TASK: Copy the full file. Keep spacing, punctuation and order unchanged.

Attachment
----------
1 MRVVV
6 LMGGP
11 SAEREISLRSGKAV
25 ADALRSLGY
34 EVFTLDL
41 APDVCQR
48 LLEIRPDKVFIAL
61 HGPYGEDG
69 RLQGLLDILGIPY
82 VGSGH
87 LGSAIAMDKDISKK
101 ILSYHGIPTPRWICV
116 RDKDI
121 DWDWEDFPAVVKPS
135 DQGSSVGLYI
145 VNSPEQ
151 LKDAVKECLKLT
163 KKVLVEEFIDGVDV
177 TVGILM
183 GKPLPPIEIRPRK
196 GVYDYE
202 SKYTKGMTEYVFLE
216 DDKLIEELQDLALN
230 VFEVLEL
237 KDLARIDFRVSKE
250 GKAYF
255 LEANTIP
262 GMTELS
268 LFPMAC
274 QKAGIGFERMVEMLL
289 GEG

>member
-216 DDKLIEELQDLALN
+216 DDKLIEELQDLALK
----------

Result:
1 MRVVV
6 LMGGP
11 SAEREISLRSGKAV
25 ADALRSLGY
34 EVFTLDL
41 APDVCQR
48 LLEIRPDKVFIAL
61 HGPYGEDG
69 RLQGLLDILGIPY
82 VGSGH
87 LGSAIAMDKDISKK
101 ILSYHGIPTPRWICV
116 RDKDI
121 DWDWEDFPAVVKPS
135 DQGSSVGLYI
145 VNSPEQ
151 LKDAVKECLKLT
163 KKVLVEEFIDGVDV
177 TVGILM
183 GKPLPPIEIRPRK
196 GVYDYE
202 SKYTKGMTEYVFLE
216 DDKLIEELQDLALN
230 VFEVLEL
237 KDLARIDFRVSKE
250 GKAYF
255 LEANTIP
262 GMTELS
268 LFPMAC
274 QKAGIGFERMVEMLL
289 GEG

>member
-216 DDKLIEELQDLALN
+216 DDKLIEELQDLALK